The Mexican metropolis Guadalajara is known for the tequila that is distilled in the area. But hardly anyone knows that it is also considered the secret gay capital of Mexico. At the same time, the city is home to a unique film festival.
Nowhere is death happier than in Guadalajara. Whether in the junk shops of the artists’ quarter Tlaquepaque, in the narrow streets of the feverish Libertad market in the heart of the city or as graffiti in the trendy neighborhood of Chapultepec – everywhere you can see colourful skulls and festively dressed skeletons in all shapes and sizes. They remind you that life is transient. For the Mexicans this is obviously not a problem, but rather an incentive to enjoy the days on this earth as intensively and to the fullest. This joie de vivre makes Mexico’s second largest city with its 1.5 million inhabitants a bustling metropolis.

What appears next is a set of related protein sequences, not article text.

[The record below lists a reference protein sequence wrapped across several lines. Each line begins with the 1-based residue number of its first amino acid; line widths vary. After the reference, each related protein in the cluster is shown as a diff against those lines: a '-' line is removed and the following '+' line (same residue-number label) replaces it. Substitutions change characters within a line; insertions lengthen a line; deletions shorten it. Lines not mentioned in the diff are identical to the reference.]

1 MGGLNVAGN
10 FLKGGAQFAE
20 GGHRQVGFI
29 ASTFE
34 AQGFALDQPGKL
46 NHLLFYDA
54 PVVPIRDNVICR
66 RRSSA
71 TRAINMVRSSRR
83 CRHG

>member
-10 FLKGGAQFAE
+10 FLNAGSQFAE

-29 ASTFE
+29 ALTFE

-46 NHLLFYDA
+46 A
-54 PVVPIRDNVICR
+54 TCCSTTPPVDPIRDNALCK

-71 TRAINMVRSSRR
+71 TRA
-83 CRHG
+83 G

Not least, men like Pavel Cortés have their share in this. The 38-year-old has been conducting the Premio Maguey within the Guadalajara Film Festival for six years. Unlike the Teddy Award, which is given to a gay and lesbian film within the Berlinale, selected queer films for the Premio Maguey will be shown in a separate section, during which the prize will also be awarded. This is unique at a major film festival around the world – making Guadalajara one of the hot spots of gay and lesbian filmmaking. “We want to offer a forum to show LGBTTTI films from all over the world and to promote diversity and acceptance,” explains Pavel at lunch in the secluded courtyard of the Bruna, a hip restaurant in the city center. This year’s festival edition was all about the host country Germany, says Pavel. “We invited filmmakers like Jakob M. Erwa, the director of” The Middle of the World, “and cult filmmaker Bruce LaBruce. In addition, there was a Fassbinder homage. “But also subjects without direct film reference found an interested audience, such as a conversation with the Cuban activist Mariela Castro, the niece of Fidel Castro. She has been campaigning for the rights of queer people in Cuba for years. Engaged and intoxicating, the 55-year-old talked about how she persuaded the Socialist Old Masters’ Guard to ensure greater equality for transgender people on the island. “We think it’s important to give someone like her a podium,” says Pavel. “The fight for equality is far from over in Central and Latin America.”